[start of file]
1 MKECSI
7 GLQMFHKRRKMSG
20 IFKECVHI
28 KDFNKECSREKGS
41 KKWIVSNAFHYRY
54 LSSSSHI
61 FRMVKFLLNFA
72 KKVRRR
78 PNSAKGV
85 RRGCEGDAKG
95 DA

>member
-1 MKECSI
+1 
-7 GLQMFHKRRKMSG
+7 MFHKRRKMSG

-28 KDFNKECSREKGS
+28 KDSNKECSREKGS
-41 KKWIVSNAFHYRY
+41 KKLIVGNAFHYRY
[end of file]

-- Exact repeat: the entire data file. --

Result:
1 MKECSI
7 GLQMFHKRRKMSG
20 IFKECVHI
28 KDFNKECSREKGS
41 KKWIVSNAFHYRY
54 LSSSSHI
61 FRMVKFLLNFA
72 KKVRRR
78 PNSAKGV
85 RRGCEGDAKG
95 DA

>member
-1 MKECSI
+1 
-7 GLQMFHKRRKMSG
+7 MFHKRRKMSG

-28 KDFNKECSREKGS
+28 KDSNKECSREKGS
-41 KKWIVSNAFHYRY
+41 KKLIVGNAFHYRY